NAUGATUCK — The borough is hoping to strike the right chord with its newest addition to the Naugatuck Event Center.
The borough is building an intimate music venue on the second floor of the Naugatuck Event Center at 6 Rubber Ave. The borough will unveil the venue on Dec. 6 with a performance by musician Anders Osborne.
The venue is the latest venture at the event center. Mayor N. Warren “Pete” Hess said the venue works well with other elements the borough has created in the building, including a recording studio, artist studios, offices and an area for large events.
“It creates a destination where people will come. Ultimately our goal is to create a vibrant downtown with people living downtown, walking downtown, and having a vibrant [transit-oriented development] downtown setting,” Hess said.
The borough purchased the former General DataComm building and adjacent parking lot for $2 million in 2013. The plan is to turn the property, locally known as parcels A and B, into a transit-oriented development with a mix of commercial and residential uses.
In 2015, the borough entered into an agreement with developer Benjamin Zitron to develop the project. The project is primarily waiting on improvements to the Waterbury Branch Line of the Metro-North Railroad before it begins moving forward.
After taking office in 2015, Hess turned his attention to making the building a destination for events that would attract people to downtown while the development project sits in limbo.
Since the borough has an agreement in place with Zitron and the building’s future remains unclear, the borough has tried to avoid spending a lot of money on the building and has done much of the work to create the event center with Naugatuck employees.
Hess said the borough received about $20,000 from sponsors for Osborne’s performance on Dec. 6, which is by invitation only due to the agreement with the artist. The money will go toward purchasing the equipment to host a concert and ensure the space is set up, Hess said.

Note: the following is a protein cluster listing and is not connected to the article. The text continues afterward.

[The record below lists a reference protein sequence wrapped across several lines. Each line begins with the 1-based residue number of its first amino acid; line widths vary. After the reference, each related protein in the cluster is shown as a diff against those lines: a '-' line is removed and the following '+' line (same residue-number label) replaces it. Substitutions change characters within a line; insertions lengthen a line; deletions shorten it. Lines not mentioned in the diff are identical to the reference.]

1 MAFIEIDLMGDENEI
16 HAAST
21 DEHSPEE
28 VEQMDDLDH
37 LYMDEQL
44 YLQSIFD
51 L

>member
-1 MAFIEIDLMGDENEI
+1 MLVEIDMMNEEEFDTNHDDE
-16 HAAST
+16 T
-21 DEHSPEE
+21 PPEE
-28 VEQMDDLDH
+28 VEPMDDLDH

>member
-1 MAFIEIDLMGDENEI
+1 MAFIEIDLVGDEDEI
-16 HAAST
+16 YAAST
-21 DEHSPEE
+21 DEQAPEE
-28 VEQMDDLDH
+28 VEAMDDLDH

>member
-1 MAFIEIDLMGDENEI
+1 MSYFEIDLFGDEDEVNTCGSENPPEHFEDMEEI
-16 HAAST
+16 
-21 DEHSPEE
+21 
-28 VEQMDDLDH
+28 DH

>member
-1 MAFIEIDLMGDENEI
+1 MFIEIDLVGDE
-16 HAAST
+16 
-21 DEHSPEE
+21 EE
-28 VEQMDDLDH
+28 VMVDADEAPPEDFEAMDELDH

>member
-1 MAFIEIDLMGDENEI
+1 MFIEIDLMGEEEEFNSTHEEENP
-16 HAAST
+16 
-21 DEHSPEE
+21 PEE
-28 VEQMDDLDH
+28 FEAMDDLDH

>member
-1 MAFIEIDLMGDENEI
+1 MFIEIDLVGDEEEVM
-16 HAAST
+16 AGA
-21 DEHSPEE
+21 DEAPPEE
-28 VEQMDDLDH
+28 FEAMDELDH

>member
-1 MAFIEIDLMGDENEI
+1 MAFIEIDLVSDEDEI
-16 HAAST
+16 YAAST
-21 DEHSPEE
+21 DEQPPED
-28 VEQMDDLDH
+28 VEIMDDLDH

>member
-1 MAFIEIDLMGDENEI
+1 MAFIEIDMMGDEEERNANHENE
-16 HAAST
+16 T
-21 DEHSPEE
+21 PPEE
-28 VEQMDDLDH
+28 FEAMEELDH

The work on the music venue, which has been going on for months, is being done by borough employees during their regular hours, Hess said, and the materials used have primarily come from items found around the building.
“We want to have an old industrial, cool vibe in the room. I think that everyone will be happy with the room,” Hess said.
On Nov. 19, public works employees Jay Sestilli and Dan Rollinson were busy building the venue’s bar.
Rollinson said the wood along the front of the bar came from the pallets that were lying around the building.
“The only thing we had to buy, unfortunately, was the stuff on the top. You’re not going to find sheets of plywood laying around the building. Other than that, this was built with wood from around the building,” Rollinson said.
Rollinson said using items found throughout the building isn’t the easiest way to build a venue, but everyone working on the project is dedicated to make it work.
“Yeah, it is a pain trying to use the wood here and trying to make it work. But we made it work,” Rollinson said.
In addition to the bar, borough employees built tables out of wood in the building, using the legs of the conveyer belt that ran throughout the building as legs for the tables, Hess said.
The stage itself was a stage that was in a conference room, Hess said.
“This building has unlimited, untapped potential for a downtown venue,” Hess said.
Hess said the borough is hoping to move the venue beyond live music and have people rent it out for parties, plays or movies.
“We are starting off with a live music show almost to test out the venue and see what is best suited for the spot and how we would want to operate it going forward. This is really the beginning of the process to determine what is best for the building and the town,” Hess said.
Hess also hopes the upcoming concert will raise interest in booking the venue, and that bringing in the well-known, New Orleans-based Osborne will set the tone for the venue.
“By having this event, we will show people what we have, what we’re capable of doing, and be a catalyst for more and more events in the future,” Hess said. “We want to create a spectacular venue for downtown.”
“My hope is we develop the coolest venue of any spot in Connecticut,” Hess added.